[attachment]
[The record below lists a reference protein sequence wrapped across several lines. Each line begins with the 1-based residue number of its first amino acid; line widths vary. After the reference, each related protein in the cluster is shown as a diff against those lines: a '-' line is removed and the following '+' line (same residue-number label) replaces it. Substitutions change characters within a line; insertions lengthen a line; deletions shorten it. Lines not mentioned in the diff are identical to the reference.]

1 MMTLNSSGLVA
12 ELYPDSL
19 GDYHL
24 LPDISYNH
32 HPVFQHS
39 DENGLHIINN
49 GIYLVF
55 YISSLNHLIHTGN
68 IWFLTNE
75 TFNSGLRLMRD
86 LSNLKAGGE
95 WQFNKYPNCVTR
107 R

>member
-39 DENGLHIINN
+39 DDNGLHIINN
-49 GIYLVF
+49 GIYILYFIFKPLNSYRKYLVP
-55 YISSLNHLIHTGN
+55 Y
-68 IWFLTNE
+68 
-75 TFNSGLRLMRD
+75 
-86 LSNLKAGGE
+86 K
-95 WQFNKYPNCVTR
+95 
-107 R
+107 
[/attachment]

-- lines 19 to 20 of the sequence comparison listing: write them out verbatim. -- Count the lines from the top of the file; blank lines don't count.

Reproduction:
+49 GIYILYFIFKPLNSYRKYLVP
-55 YISSLNHLIHTGN